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SOLUTION FOR GOVERNMENT STABILITY

PUBLIC-PRIVATE PARTNERSHIP Objectives: An act to promote and facilitate the implementation of privately financed infrastructure projects and effective delivery of social services by enhancing transparency, fairness and long term sustainability and removing undesirable restrictions on private sector participation in the provision of social sector services and the development and operation of public infrastructure Establish a Public-Private Partnership Unit and provide for its functions: Provide for public-private partnerships for the construction facilities and systems and maintenance, rehabilitation, modernisation, expansion and operation of existing infrastructure facilities and systems and the provision of social sector services Establish a Public-Private Partnership Unit and provide for its functions: develop general principles of transparency, economy and fairness in the award of contracts by public authorities through the establishment of specific procedures for the award of infrastructure projects and facilities and provisions of social sector services and rules governing public-private inception, procurement, contracting and management of public-private partnership agreements between contracting authorities and concessionaires. DEFINITION / RATIONALE Contractual arrangement between government and private sector to deliver public infrastructure and/o Private sector offers efficiency gains Private sector participation can accelerate the provision of public services Governments role can be rationalized r public services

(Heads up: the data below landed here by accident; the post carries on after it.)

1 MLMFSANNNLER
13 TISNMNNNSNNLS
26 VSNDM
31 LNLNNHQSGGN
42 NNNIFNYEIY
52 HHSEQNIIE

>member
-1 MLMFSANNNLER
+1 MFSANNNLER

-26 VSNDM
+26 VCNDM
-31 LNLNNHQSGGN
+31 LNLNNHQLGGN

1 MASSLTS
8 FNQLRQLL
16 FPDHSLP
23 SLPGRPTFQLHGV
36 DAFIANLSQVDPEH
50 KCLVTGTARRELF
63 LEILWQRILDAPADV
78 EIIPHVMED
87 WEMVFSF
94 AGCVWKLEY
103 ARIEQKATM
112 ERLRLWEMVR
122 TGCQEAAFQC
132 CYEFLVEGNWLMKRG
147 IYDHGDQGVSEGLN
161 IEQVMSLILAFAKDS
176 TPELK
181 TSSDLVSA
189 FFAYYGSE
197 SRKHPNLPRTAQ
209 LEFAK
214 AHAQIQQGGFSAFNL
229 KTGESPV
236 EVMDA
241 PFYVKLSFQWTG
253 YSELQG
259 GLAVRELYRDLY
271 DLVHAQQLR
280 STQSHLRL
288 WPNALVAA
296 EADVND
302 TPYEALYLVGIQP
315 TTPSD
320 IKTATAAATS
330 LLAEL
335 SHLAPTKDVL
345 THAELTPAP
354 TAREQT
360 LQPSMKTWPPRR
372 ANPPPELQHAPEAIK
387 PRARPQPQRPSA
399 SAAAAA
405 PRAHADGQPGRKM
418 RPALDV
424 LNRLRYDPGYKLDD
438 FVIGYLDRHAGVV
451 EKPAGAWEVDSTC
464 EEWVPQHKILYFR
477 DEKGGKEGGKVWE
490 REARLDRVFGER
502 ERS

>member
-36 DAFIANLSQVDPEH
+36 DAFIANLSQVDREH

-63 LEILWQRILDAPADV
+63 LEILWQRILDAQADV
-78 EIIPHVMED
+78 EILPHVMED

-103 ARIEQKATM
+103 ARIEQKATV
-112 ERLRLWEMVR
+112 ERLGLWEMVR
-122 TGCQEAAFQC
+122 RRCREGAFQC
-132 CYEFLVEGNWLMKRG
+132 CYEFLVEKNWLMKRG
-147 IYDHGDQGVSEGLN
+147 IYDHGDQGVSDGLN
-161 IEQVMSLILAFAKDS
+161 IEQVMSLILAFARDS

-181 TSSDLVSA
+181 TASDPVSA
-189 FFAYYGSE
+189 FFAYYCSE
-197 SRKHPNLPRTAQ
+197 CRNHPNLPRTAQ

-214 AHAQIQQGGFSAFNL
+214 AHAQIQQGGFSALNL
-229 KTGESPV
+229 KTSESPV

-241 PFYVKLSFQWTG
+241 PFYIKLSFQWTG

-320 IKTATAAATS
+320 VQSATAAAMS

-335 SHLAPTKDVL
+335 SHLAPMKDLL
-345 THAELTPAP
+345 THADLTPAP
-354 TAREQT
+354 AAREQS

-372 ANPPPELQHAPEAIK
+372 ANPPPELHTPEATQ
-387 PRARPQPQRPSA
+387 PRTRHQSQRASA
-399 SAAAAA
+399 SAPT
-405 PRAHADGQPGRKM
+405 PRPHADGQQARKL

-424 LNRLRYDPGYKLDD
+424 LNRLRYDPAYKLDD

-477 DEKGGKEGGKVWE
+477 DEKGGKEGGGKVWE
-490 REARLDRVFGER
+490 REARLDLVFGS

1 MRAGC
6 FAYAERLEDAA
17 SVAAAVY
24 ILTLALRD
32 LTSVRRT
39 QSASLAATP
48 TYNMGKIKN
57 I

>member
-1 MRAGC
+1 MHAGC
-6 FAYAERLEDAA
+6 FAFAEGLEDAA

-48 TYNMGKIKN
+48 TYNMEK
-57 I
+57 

RA 6957 AN ACT AUTHORIZING THE FINANCING, CONSTRUCTION, OPERATION AND MAINTENANCE OF INFRSTRUCTURE PROJECT BY THE PRIVATE SECTOR, AND FOR THE OTHER PURPOSES DECLARATION OF POLICY: it is the declared policy of the State to recognize the indispensable role of the private sector as the main engine for national growth and development and provide the most appropriate incentives to mobilize private resources for the purpose. IMPLEMENTING RULES AND REGULATIONS A committee composed from: DPWH, Department of Finance, NEDA, DILG, Insurance Commission Shall formulate and prescribe the implementing rules and regulations, the criteria and guidelines for evaluation and bid proposals, to subject the facility collections to audit by the Commission on Audit, conditions for the cancellation of contracts.